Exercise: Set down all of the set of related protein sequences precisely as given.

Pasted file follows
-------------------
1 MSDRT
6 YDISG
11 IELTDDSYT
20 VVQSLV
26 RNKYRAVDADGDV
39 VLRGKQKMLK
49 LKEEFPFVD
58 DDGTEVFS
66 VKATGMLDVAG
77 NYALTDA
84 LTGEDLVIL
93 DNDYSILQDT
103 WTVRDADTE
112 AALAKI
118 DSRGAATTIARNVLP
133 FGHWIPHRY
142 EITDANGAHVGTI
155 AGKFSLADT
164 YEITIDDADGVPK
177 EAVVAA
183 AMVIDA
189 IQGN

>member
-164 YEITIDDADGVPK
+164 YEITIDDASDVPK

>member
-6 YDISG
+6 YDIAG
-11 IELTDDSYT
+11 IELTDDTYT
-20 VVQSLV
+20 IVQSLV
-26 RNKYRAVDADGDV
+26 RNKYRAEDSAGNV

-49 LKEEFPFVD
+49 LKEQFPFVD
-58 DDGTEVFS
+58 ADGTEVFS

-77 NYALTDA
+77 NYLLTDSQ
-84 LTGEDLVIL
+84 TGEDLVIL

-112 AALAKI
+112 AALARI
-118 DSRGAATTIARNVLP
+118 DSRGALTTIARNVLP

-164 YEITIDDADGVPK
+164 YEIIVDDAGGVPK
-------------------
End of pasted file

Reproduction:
1 MSDRT
6 YDISG
11 IELTDDSYT
20 VVQSLV
26 RNKYRAVDADGDV
39 VLRGKQKMLK
49 LKEEFPFVD
58 DDGTEVFS
66 VKATGMLDVAG
77 NYALTDA
84 LTGEDLVIL
93 DNDYSILQDT
103 WTVRDADTE
112 AALAKI
118 DSRGAATTIARNVLP
133 FGHWIPHRY
142 EITDANGAHVGTI
155 AGKFSLADT
164 YEITIDDADGVPK
177 EAVVAA
183 AMVIDA
189 IQGN

>member
-164 YEITIDDADGVPK
+164 YEITIDDASDVPK

>member
-6 YDISG
+6 YDIAG
-11 IELTDDSYT
+11 IELTDDTYT
-20 VVQSLV
+20 IVQSLV
-26 RNKYRAVDADGDV
+26 RNKYRAEDSAGNV

-49 LKEEFPFVD
+49 LKEQFPFVD
-58 DDGTEVFS
+58 ADGTEVFS

-77 NYALTDA
+77 NYLLTDSQ
-84 LTGEDLVIL
+84 TGEDLVIL

-112 AALAKI
+112 AALARI
-118 DSRGAATTIARNVLP
+118 DSRGALTTIARNVLP

-164 YEITIDDADGVPK
+164 YEIIVDDAGGVPK